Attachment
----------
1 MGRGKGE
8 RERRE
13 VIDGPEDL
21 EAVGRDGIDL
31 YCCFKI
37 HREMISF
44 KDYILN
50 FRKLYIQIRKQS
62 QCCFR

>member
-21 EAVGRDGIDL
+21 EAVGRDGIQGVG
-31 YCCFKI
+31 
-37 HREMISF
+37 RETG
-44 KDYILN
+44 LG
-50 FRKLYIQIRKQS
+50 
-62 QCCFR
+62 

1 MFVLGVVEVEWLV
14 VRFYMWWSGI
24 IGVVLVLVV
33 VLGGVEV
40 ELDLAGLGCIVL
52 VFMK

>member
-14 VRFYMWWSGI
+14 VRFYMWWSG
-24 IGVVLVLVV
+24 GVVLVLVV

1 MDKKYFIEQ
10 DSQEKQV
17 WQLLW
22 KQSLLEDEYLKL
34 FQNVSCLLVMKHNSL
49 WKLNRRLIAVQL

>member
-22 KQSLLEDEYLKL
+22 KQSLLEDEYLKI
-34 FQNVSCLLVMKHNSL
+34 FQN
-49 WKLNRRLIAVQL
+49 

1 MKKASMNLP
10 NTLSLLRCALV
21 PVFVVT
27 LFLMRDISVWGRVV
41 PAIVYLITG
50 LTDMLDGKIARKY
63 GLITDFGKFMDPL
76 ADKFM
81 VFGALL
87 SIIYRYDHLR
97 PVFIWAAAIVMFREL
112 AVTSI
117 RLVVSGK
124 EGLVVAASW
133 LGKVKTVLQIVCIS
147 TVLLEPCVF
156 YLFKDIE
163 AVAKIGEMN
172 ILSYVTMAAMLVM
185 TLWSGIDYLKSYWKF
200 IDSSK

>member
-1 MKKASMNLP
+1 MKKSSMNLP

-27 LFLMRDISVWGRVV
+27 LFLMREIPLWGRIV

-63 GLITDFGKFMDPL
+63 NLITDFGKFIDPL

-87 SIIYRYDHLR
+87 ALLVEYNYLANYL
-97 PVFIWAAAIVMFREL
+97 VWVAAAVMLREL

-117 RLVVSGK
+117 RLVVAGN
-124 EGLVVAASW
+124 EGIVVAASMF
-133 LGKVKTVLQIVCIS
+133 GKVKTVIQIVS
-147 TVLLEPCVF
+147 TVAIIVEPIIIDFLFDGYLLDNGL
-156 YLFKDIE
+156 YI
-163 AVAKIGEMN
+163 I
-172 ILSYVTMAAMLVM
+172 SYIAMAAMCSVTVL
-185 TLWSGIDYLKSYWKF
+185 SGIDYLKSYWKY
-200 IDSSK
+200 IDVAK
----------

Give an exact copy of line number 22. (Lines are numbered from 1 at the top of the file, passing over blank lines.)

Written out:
+62 